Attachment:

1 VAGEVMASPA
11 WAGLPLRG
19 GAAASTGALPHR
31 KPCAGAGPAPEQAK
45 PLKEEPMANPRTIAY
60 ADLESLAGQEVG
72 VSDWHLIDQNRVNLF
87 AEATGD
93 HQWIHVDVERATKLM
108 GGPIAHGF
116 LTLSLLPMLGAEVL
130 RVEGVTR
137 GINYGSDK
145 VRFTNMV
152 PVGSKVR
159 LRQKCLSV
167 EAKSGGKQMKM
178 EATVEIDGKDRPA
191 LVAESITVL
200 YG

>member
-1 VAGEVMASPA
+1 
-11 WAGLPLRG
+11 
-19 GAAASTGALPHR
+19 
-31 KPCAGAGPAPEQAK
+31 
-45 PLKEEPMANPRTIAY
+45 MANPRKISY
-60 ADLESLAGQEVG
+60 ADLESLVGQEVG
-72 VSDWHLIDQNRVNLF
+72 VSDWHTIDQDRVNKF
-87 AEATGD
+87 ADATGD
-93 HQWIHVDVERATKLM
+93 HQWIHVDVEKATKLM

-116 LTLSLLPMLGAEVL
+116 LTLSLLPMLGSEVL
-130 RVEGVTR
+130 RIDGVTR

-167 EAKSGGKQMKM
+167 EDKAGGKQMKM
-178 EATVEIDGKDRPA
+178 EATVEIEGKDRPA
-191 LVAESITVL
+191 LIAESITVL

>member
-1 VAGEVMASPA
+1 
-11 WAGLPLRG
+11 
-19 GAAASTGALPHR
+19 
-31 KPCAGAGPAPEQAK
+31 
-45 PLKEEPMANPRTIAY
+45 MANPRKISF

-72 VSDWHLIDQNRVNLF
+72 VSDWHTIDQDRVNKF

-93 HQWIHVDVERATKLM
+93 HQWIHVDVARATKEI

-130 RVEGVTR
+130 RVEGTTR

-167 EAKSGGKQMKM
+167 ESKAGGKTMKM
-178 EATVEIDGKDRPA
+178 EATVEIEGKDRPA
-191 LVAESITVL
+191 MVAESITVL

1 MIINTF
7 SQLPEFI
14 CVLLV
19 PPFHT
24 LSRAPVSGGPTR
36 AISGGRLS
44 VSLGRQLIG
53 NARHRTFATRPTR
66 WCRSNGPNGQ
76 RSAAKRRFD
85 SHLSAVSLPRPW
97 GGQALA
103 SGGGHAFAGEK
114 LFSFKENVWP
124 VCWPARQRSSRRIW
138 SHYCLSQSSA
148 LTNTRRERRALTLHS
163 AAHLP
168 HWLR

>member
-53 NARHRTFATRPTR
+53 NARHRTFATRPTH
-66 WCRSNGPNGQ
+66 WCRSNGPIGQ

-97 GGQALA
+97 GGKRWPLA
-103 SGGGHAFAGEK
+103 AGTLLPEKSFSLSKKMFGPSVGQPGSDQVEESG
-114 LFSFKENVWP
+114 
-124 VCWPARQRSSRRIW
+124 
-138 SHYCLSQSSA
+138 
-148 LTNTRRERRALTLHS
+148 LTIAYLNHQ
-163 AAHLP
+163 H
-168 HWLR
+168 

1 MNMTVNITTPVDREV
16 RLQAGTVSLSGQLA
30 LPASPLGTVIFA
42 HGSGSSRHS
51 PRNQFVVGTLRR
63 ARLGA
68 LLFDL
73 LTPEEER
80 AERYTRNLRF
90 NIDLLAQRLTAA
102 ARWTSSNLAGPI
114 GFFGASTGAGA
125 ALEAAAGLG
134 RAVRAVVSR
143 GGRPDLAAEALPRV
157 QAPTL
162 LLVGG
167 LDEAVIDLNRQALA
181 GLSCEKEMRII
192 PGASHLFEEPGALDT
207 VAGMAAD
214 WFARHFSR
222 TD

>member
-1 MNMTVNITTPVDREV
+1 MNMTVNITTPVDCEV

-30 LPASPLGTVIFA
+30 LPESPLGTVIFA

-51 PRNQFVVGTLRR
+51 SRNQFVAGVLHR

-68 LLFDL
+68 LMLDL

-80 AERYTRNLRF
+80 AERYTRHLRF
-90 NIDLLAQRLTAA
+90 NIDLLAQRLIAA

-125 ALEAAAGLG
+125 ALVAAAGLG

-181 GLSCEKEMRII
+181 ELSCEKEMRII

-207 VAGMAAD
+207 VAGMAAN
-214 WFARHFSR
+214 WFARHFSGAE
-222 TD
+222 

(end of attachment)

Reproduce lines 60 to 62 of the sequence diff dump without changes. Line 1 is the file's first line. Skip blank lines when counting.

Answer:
+45 MANPRKISF

-72 VSDWHLIDQNRVNLF
+72 VSDWHTIDQDRVNKF